When you arrive at the various landmarks you are seeking in Iceland, you find things so unendingly beautiful and brutal, so beyond human proportion that you understand why Iceland has such a deep culture of sagas. The way to relate to those landscapes is to make stories of their existence. It’s a lot like what supporters do with footy. As we watch 44 players engaged in their work, and especially the 22 ones we love, we cannot help narrativise their efforts; we call the game in the stands. It’s the way we, as supporters, connect with the brutality and beauty of what they are doing. And just like the roads, we go section by section through the long season beside them, taking each game as it presents, trying to respond rather than react. As an elated Murphy said to Barry Hall post match: How can you not get emotional about footy?




About Mathilde de Hauteclocque

Swans member since 2000, Mathilde likes to wile away her winters in the O'Reilly stand with 'the boys', flicking through the Record and waiting to see the half backs drive an explosive forward movement. She lives in Sydney and raises a thirteen year old Cygnet.


  1. Neil Anderson says

    You wrote beautifully before you went to Iceland. Now you are back to observe your beloved Swans and treat us with a mixture of travelogue and footy writing.
    Maybe Iceland has the same effect that Russia had on its writers, producing all that intensity and saga as part of a harsh landscape.
    Thanks for giving us such an evocative picture.
    No wonder you admire our poet captain and leader of young men.

  2. E.regnans says

    Welcome home, Mathilde.
    Grand interspersions of Iceland.

  3. John Butler says

    Lovely piece Mathilde.

  4. Mathilde

    Thanks for your piece. I was lucky enough to spend about three days in Iceland in 2005, and it is the most unique, astonishing place I’ve been. I vividly remember making the journey from the airport to Reykjavik at night, and thinking of how lunar it appeared. It was an amazing, elemental place.

    And I can see how Led Zeppelin’s Immigrant Song was inspired by the country!

    I also love how you moved between the footy and your Swans and Iceland.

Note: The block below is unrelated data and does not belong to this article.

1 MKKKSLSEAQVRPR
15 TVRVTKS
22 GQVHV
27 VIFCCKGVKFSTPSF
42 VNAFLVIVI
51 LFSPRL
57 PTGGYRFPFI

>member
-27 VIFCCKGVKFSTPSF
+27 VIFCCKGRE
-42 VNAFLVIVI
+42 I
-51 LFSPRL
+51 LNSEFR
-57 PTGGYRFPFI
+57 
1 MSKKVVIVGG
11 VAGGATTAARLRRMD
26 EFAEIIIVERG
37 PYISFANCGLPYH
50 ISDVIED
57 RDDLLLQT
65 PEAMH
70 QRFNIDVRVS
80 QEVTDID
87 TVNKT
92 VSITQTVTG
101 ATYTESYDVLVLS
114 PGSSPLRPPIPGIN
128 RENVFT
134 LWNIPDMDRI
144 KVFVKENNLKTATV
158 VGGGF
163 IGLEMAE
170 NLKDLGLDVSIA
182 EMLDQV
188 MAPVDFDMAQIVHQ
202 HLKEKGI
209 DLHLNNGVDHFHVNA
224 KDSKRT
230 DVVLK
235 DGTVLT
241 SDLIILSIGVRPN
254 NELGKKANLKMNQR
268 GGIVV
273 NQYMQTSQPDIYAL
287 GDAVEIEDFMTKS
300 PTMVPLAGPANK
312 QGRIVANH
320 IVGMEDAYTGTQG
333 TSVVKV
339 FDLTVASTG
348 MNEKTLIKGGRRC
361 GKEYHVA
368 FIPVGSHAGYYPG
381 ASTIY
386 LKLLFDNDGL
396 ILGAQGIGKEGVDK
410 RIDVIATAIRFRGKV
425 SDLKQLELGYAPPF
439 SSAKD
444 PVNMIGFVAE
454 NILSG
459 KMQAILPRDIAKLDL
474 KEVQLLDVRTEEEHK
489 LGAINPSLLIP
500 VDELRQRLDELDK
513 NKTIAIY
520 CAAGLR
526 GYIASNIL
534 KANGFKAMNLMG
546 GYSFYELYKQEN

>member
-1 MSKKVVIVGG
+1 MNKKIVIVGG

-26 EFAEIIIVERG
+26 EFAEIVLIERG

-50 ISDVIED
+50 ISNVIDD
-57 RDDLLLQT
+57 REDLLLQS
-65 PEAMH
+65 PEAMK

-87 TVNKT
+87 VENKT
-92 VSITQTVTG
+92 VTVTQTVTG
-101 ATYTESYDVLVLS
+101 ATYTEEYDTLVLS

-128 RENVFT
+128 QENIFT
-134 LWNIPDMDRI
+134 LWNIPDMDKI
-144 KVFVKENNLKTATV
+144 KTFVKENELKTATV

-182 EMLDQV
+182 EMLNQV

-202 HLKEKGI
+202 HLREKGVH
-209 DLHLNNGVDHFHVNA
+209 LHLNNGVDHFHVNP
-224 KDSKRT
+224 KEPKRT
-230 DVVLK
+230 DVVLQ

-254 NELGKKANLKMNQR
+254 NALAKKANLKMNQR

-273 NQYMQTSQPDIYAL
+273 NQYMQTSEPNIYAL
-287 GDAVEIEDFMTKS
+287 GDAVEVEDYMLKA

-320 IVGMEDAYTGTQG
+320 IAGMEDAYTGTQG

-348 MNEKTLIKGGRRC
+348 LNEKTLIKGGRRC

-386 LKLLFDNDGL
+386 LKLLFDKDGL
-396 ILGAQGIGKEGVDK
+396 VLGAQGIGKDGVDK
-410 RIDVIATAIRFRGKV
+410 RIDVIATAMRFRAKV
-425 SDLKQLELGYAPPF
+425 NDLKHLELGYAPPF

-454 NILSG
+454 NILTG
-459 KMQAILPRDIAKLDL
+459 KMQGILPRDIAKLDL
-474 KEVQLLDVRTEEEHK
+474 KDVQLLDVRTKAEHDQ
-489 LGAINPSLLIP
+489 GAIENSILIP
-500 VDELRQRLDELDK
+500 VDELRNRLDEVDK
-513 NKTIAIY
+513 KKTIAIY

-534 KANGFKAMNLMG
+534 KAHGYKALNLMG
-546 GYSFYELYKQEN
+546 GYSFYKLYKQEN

5. jan courtin says

    Hi Mathilde
    After I’d submitted my first article to Footy Almanac (at the start of the season) I had a chat with John about all sorts of interesting things. When enquiring as to whether there were many women writers, he suggested I take a look at your stories, and said “You’ll love Mathilde’s work”.
    Reading well written and evocative stories is indeed a pleasure. Thanks
    Of course it is also a pleasure to read about and share a passion for the same team.
    Maybe we’ll cross paths in the O’Reilly Stand one day!
    Cheer cheer
    Jan Courtin
    ps my surname is of French origin

  6. Mathilde de Hauteclocque says

    Thanks all, for words.
    Amazing sometimes where you find the metaphor.

    Iceland is all that n’est-ce pas Mickey? It’s a real challenge for writers, somehow seems to exist beyond the relative smallness of words.

  7. This was a fabulous game. I have a very good mate who is a long suffering Doggies man. His bark is coming back.

    Chris Scott asked the question at his press conference, “Which teams are the really good teams this year?” Sounds easy to answer but results like this one throw logic out the window.

    You describe Iceland beautifully.

  8. Malcolm Ashwood says

    Fantastic read Mathilde you married up the Iceland trip with the game perfectly
    ( loved the info re Icelands roads and travel )